The repeated reports of the last few years that Russian President Vladimir Putin bathes in blood extracted from deer antlers always inspires lots of gawking from the media, especially the tabloids. As the story goes, Putin acquired his penchant for immersing himself in the blood of the mutilated antlers from at least five living mural deer — literal bloodlust — due to its purported health benefits.
Again, this is the stuff of clickbait-y headlines across the globe. The New York Post headline the other day: “Inside Putin’s Cancer Checkups and Deer Antler Blood Baths.” And a similar headline from the Daily Mail in 2017: “Vladimir Putin ‘Bathes in Blood Extracted from Severed Deer Antlers’ Believed to Boost Health, According to Extraordinary Claim in Russian Media.”
What these stories typically ignore is that beliefs regarding the miraculous health benefits from consuming deer antlers through various means have existed for centuries in Asia and Europe, and spread to the U.S. as early as the 1800s. In February 1875, for example, the San Francisco Chronicle told the tale of Ah Moy, a Chinese American who was convicted of burglary for stealing deer antlers directly from a Chinese doctor’s shop. “The horns were valuable on account of the fact that they were to be used as medicine, being a panacea for all evils,” reported the Chronicle.
A few decades later, in April 1925, the front page of the Pittsburgh Press filled readers in on the contents of Upton Close’s new book In the Land of the Laughing Buddha: “As medicine, the Chinese use antlers ground up into pills. Antlers that the deer shed are not valuable, for they are worn. To make really good pills for medicine, you must have young antlers with the ‘velvet’ still on them. These are ground to powder, made into nice little pills, and the Chinese swallow them, believing that they will cure whatever the doctor says they will cure.”
The Deer Antler Economy Comes of Age
By the time the 1950s rolled around, other countries were satisfying demands within China for medicinal deer antlers. A 1956 report from New Zealand described how its deer hunters were earning huge profits by sending deer carcasses to Hong Kong, which were then smuggled into the Communist-controlled areas of mainland China. It was estimated at the time that 40 percent of Kiwi hunters were sending their share of the organs remaining from the 50,000 deer killed in their country each year to China.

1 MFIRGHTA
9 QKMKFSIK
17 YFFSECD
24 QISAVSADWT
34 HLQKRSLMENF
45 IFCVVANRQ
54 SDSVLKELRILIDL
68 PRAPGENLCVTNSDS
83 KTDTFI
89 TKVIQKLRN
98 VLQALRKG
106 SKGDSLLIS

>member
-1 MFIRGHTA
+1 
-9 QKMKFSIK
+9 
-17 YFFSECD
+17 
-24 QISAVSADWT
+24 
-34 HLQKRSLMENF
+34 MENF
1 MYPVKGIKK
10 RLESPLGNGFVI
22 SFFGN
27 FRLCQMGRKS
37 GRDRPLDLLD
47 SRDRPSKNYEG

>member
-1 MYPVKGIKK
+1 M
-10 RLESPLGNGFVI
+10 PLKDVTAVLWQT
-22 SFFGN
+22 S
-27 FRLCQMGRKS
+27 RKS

Meanwhile, in April 1951, Frances Burns reported for the Boston Globe about how Dr. Joseph Aub and his team from Harvard had been specifically studying the mercurial growth of deer antlers in the hope that their findings would guide them in their efforts to control the rapid cell division and growth rates of cancerous tumors.
In the 1970s, the market truly began opening up for the exporting of Chinese medicines around the world, and deer antler supplements were among the remedies that were in the greatest demand at whatever ports the medicines reached, though American authorities weren’t prepared to verify their supposed healing powers. “The FDA couldn’t care less if Americans ingest ground antlers, not to mention dried seahorses, rhinoceros horns and lizard parts (all typical ingredients in Chinese patent medicines) so long as these products aren’t actually harmful, but [it] does care about the claims made for these ingredients,” the Dow Jones-Ottaway News explained. “Because many of the Chinese ‘remedies’ imported into this country do make a variety of cure-all claims, the FDA has confiscated several tons of the mixtures.”